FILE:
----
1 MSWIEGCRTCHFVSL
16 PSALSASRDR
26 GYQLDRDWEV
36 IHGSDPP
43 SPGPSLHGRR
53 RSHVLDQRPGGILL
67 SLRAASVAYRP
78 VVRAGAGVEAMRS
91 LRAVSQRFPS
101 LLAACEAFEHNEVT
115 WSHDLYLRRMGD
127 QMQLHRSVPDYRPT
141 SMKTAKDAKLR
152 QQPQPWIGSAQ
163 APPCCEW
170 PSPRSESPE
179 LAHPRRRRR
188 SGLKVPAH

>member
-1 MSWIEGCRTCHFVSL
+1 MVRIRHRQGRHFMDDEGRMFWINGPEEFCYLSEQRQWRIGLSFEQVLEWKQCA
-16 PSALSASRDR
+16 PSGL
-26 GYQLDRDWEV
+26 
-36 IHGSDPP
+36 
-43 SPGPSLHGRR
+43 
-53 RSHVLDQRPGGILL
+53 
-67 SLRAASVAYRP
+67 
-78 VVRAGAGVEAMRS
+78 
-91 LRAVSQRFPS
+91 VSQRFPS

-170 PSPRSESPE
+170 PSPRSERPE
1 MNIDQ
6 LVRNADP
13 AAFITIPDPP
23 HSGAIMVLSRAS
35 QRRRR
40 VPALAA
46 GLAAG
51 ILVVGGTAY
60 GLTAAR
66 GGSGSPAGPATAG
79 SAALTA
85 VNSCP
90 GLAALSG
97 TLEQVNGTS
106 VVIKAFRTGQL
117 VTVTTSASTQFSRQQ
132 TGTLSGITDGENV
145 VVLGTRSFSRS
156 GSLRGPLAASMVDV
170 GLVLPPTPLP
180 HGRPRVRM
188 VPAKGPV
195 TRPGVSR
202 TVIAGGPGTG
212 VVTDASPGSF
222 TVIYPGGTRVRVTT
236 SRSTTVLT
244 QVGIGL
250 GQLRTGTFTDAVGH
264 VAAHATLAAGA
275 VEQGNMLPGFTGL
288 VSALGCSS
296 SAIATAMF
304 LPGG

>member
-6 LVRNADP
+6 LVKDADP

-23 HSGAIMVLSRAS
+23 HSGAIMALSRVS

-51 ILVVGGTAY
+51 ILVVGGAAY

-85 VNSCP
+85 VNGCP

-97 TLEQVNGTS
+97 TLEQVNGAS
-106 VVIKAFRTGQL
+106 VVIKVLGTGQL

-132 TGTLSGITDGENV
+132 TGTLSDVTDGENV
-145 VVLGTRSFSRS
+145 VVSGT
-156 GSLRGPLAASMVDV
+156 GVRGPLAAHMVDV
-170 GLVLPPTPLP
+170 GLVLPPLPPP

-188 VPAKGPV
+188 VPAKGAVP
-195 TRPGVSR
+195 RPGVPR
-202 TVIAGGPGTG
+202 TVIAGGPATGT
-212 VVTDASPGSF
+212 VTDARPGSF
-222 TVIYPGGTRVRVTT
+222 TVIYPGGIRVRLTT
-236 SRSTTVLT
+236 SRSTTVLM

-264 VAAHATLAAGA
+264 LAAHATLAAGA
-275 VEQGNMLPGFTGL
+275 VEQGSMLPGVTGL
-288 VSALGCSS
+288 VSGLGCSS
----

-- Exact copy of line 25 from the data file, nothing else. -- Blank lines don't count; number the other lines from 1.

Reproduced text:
+26 